When I last wrote I could get no definite information of George’s whereabouts, but to-day Captain Newhall has returned to headquarters and reports the cavalry all back across the Rappahannock, except two regiments that continued on and have arrived at Yorktown, having succeeded in destroying several bridges on the railroads from hence and Gordonsville to Richmond. Unfortunately our withdrawal across the Rappahannock will prevent advantage being taken of the cavalry success, as they will now have time to repair damages before we can get at them again.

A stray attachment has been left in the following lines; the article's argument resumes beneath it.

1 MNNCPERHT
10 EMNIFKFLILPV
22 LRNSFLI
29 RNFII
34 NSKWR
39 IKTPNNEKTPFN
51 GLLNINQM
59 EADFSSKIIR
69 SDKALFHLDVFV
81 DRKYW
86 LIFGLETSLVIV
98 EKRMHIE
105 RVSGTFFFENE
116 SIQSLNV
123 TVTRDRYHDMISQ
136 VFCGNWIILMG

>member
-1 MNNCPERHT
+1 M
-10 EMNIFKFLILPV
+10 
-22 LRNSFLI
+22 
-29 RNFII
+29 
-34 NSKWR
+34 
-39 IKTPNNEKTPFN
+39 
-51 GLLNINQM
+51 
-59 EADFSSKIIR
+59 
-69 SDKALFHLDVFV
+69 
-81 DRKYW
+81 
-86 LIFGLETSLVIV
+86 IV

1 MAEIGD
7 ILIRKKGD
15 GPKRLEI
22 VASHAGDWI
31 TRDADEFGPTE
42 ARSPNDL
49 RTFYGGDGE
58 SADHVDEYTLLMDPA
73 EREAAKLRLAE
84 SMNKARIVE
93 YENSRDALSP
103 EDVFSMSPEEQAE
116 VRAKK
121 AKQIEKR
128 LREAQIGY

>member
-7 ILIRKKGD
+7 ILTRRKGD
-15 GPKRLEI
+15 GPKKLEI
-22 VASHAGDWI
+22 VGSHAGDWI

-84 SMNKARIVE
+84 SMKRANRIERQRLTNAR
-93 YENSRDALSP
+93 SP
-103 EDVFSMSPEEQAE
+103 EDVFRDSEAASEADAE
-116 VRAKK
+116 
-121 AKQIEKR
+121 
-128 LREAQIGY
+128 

Just after closing my letter yesterday I was summoned to headquarters, where I found the President and General Halleck. The former said he had come down to enquire for himself as to the condition of affairs and desired to see corps commanders. He and Halleck spent a couple of hours, took lunch, and talked of all sorts of things, but nothing was said of our recent operations, or any reference made to the future, nor was any corps commander called on for an opinion. The President remarked that the result was in his judgment most unfortunate; that he did not blame any one—he believed every one had done all in his power; and that the disaster was one that could not be helped. Nevertheless he thought its effect, both at home and abroad, would be more serious and injurious than any previous act of the war. In this I agree with him; and when it comes to be known that it might and should have been avoided, I think the country will hold some one responsible. My conscience and record are fortunately clear. I opposed the withdrawal with all my influence, and I tried all I could, on Sunday morning, to be permitted to take my corps into action, and to have a general battle with the whole army engaged, but I was overruled and censured for sending in a brigade of Humphreys’s, which I did in spite of orders to the contrary. General Hooker has disappointed all his friends by failing to show his fighting qualities at the pinch. He was more cautious and took to digging quicker even than McClellan, thus proving that a man may talk very big when he has no responsibility, but that it is quite a different thing, acting when you are responsible and talking when others are. Who would have believed a few days ago that Hooker would withdraw his army, in opposition to the opinion of a majority of his corps commanders? yet such is absolutely and actually the case.